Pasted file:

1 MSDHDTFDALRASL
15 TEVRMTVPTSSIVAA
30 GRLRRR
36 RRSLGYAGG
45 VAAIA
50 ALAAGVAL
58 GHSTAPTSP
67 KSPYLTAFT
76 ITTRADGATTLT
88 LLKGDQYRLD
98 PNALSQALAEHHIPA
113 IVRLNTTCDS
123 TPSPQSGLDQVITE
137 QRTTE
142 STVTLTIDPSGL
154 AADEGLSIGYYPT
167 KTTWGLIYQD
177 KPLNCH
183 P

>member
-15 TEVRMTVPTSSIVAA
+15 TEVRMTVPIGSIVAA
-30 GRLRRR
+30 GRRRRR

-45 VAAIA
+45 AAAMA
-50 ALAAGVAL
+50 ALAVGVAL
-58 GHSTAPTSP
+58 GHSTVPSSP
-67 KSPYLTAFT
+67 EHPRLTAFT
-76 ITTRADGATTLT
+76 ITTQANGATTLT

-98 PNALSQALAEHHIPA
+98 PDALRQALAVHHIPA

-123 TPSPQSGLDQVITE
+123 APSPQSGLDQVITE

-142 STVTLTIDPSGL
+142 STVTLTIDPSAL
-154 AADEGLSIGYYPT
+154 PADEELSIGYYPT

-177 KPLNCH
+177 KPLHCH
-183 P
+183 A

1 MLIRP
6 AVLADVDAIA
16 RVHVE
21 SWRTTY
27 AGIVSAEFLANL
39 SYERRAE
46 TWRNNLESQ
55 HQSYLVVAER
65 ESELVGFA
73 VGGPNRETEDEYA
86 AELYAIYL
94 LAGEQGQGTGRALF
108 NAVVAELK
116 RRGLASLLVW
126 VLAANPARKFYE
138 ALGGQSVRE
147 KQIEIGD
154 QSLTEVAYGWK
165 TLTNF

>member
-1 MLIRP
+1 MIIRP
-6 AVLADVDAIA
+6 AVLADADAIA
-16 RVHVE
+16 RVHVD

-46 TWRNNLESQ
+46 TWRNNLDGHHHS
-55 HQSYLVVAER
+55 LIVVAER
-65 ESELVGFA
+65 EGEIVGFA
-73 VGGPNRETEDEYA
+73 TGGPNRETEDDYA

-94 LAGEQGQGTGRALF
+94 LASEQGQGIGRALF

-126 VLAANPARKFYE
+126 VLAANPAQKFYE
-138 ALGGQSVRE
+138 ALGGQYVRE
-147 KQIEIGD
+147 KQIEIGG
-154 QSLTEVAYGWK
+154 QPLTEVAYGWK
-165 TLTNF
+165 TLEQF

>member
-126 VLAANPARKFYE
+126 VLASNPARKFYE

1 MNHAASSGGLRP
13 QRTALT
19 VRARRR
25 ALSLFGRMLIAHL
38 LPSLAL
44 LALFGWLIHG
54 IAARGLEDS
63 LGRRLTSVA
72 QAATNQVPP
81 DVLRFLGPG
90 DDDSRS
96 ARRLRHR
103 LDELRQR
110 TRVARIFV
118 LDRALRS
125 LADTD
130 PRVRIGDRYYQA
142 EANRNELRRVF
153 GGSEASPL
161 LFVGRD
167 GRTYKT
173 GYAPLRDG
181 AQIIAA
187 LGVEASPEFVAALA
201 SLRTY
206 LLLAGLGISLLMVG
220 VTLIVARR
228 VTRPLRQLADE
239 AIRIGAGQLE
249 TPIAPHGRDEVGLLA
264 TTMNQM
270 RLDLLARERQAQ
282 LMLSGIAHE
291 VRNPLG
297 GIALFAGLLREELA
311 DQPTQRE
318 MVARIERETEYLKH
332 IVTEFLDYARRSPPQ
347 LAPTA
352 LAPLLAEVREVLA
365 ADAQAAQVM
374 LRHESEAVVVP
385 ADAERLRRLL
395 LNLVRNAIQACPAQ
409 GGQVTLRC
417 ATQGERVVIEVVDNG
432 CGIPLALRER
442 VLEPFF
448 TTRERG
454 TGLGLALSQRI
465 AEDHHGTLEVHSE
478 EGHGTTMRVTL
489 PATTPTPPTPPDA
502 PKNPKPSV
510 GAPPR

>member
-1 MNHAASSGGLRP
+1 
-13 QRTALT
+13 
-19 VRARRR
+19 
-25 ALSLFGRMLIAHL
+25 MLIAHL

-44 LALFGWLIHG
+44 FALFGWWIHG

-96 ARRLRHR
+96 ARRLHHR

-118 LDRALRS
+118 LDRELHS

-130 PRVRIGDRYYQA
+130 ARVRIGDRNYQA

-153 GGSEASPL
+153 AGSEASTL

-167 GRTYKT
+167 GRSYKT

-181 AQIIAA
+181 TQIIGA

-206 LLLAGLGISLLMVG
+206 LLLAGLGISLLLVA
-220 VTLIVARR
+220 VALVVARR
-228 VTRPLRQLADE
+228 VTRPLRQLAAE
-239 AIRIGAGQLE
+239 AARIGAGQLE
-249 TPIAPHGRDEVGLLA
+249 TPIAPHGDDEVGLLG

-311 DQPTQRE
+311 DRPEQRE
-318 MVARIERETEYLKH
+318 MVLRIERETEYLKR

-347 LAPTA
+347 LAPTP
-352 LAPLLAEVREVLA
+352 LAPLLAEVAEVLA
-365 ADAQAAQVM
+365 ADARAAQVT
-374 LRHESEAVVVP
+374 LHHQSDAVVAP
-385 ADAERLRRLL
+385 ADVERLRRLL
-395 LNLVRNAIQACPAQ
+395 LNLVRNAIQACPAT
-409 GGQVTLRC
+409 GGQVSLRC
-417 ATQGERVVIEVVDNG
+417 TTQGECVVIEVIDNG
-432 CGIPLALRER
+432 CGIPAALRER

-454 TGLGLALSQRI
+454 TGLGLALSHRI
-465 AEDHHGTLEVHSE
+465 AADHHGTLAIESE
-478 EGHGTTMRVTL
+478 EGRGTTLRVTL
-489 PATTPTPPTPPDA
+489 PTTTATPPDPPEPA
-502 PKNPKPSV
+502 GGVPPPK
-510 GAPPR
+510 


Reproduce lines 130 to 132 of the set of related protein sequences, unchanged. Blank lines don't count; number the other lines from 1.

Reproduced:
297 GIALFAGLLREELA
311 DQPTQRE
318 MVARIERETEYLKH